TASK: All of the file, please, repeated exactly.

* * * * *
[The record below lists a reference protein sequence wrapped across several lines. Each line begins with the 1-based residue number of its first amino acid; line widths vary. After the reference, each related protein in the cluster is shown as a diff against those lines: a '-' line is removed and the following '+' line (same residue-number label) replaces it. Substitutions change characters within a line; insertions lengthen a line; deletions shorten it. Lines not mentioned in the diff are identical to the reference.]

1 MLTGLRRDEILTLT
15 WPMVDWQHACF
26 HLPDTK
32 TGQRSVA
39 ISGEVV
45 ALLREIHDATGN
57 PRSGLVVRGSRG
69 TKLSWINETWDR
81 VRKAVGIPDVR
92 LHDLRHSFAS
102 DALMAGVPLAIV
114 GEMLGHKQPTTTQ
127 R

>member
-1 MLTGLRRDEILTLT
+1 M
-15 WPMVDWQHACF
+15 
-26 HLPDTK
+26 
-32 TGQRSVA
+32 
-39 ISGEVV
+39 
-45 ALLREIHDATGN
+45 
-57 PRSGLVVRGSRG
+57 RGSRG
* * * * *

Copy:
[The record below lists a reference protein sequence wrapped across several lines. Each line begins with the 1-based residue number of its first amino acid; line widths vary. After the reference, each related protein in the cluster is shown as a diff against those lines: a '-' line is removed and the following '+' line (same residue-number label) replaces it. Substitutions change characters within a line; insertions lengthen a line; deletions shorten it. Lines not mentioned in the diff are identical to the reference.]

1 MLTGLRRDEILTLT
15 WPMVDWQHACF
26 HLPDTK
32 TGQRSVA
39 ISGEVV
45 ALLREIHDATGN
57 PRSGLVVRGSRG
69 TKLSWINETWDR
81 VRKAVGIPDVR
92 LHDLRHSFAS
102 DALMAGVPLAIV
114 GEMLGHKQPTTTQ
127 R

>member
-1 MLTGLRRDEILTLT
+1 M
-15 WPMVDWQHACF
+15 
-26 HLPDTK
+26 
-32 TGQRSVA
+32 
-39 ISGEVV
+39 
-45 ALLREIHDATGN
+45 
-57 PRSGLVVRGSRG
+57 RGSRG